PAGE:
January 19, 2006

Conn. plant closing to silence Winchester rifle

By Damian Troise

NEW HAVEN, Connecticut (Reuters) - The Connecticut factory
that produced the Winchester rifle, celebrated in cowboy movies
as the gun frontiersmen used to settle the American West, is
shutting down after 140 years in New Haven.

Belgian-based Herstal Group told its 186 workers this week
it plans to shutter the U.S. Repeating Arms plant, formerly
known as Winchester Rifle Company, on March 31 due to slow

That would end production of the Model 70 bolt-action rifle
and the Model 94 lever-action rifle, known as "The Gun that Won
the West" because of its use by frontiersmen in the late 19th

Newer models carrying the Winchester name still will be
produced in Belgium, Japan and Portugal, the company said.

"If this plant does close, it will be the end of an era,"
said facility director Paul DeMennato, speaking from the New
Haven factory, which employed more than 15,000 people during
the 1940s and produced millions of guns over the decades.

The Winchester rifle became a symbol of the American West
as wielded by movie star John Wayne and was later used on a
popular U.S. TV series called, "The Rifleman."

Earlier, President Theodore Roosevelt helped popularize the
gun by using it on a much-publicized African safari.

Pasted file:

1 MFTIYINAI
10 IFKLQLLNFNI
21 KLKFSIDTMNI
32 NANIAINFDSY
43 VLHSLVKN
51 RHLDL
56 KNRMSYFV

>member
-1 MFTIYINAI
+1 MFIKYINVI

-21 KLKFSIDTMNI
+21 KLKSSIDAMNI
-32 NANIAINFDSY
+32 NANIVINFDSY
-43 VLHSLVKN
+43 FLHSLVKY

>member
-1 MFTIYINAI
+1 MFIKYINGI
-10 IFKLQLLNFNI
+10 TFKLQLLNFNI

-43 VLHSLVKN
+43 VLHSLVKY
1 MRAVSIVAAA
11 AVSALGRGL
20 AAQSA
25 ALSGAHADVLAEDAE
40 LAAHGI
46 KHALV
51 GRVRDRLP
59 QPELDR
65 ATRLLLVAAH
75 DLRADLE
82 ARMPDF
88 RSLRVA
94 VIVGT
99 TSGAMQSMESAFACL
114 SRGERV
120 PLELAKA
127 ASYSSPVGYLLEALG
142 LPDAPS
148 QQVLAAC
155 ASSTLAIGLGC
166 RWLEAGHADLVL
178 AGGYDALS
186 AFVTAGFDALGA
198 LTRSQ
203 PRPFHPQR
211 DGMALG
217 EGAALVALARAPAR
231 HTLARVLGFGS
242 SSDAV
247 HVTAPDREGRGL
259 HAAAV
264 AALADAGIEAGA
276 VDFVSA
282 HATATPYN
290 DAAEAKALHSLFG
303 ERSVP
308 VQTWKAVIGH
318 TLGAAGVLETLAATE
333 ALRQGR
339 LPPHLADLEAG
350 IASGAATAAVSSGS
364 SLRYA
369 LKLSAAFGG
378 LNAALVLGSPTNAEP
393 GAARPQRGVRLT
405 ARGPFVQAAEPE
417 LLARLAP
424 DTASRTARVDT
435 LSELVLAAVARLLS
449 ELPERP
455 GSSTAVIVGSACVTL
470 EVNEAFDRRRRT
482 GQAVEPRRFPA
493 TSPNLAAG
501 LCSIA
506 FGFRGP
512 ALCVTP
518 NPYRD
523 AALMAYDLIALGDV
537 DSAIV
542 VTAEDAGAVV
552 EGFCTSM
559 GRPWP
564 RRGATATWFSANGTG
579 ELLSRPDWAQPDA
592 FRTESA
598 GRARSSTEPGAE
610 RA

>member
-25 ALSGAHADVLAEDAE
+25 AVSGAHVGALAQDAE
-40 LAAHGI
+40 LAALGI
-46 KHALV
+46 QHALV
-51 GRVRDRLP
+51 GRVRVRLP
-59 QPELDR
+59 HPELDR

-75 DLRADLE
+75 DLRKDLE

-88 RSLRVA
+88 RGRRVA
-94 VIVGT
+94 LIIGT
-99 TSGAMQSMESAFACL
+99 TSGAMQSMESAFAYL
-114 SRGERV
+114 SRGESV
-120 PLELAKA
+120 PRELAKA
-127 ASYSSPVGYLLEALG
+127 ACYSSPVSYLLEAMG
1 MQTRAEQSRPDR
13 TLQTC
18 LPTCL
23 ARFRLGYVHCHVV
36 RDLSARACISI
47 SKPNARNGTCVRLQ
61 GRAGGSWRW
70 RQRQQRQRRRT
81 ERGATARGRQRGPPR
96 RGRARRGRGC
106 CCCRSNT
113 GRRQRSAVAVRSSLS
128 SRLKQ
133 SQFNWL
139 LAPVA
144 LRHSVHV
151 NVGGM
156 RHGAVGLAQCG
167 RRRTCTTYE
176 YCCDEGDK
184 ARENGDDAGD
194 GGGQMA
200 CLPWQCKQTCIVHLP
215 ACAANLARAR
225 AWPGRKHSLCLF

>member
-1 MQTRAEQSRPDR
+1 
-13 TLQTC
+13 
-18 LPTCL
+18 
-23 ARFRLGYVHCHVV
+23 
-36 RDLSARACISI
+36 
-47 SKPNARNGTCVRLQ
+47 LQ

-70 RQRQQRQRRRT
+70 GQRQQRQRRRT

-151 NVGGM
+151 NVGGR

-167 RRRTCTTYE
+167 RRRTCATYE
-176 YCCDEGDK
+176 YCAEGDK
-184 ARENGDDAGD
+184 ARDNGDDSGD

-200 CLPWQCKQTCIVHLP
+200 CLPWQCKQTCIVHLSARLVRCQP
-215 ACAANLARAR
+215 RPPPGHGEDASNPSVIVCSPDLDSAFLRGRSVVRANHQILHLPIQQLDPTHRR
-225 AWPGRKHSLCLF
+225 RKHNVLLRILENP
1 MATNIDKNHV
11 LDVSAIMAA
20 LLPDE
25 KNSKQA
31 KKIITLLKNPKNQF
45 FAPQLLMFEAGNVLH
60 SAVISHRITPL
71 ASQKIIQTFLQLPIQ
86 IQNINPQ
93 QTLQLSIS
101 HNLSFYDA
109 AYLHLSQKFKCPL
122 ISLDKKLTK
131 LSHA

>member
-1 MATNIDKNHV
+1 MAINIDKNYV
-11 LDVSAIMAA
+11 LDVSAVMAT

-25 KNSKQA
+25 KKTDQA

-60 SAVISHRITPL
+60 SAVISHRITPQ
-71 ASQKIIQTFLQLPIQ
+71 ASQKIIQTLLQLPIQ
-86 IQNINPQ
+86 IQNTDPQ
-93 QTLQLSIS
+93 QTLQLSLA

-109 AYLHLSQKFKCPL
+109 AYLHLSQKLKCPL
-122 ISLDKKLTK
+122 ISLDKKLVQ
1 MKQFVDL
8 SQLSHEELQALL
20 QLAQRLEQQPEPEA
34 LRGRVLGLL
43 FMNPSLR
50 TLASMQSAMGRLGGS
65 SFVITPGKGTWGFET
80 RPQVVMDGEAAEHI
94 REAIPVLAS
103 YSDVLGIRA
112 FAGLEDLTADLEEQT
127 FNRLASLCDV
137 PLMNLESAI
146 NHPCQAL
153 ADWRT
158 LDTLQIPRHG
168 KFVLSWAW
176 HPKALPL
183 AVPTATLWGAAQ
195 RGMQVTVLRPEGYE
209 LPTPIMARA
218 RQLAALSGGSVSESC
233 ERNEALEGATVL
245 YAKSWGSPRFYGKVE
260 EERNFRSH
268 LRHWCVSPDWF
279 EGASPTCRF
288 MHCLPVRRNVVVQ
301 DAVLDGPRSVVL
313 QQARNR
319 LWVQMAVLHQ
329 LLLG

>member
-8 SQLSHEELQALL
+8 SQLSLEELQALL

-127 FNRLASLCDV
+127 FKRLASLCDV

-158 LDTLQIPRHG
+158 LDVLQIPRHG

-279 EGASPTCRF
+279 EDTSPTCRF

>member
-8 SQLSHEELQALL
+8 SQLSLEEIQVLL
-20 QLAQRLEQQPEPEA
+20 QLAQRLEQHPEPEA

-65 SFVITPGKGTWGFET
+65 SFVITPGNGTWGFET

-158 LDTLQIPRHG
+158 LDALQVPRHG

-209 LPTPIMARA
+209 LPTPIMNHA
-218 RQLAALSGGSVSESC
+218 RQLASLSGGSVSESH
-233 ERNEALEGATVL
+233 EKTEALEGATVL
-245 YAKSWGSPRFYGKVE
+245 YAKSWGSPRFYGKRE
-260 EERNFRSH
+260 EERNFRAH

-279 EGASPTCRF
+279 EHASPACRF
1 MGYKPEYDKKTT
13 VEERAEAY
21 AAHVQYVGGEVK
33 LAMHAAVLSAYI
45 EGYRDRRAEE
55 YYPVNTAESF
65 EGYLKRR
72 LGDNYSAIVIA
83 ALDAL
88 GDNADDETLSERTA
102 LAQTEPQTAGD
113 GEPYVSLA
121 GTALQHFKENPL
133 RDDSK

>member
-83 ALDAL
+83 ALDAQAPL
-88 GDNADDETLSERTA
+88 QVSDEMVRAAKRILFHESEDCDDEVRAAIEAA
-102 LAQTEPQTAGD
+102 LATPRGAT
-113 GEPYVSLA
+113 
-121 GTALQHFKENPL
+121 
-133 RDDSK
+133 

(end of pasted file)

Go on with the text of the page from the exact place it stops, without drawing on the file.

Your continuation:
The company met with a prospective buyer late Wednesday,
DeMennato said on Thursday, adding it was too early to tell if
a sale was a serious possibility.

"Something like this isn't like buying a house," he said.

In the past year the plant dropped production by 50
percent, DeMennato said, noting that a strong international
market producing less expensive rifles prompted the company to
make the decision to shutter the plant.

The former owner of the factory, Missouri-based Olin Corp.,
still owns the rights to the Winchester brand name and licenses
it to Herstal. That license expires in 2007.

Workers expressed a mix of frustration and anger after
hearing the news on Tuesday.

"We've given up a lot, everything to keep this place
going," said Mary O'Toole, an assembly worker with 18 years at
the company. "You have generation upon generation working here
and to see it go under now just doesn't seem right."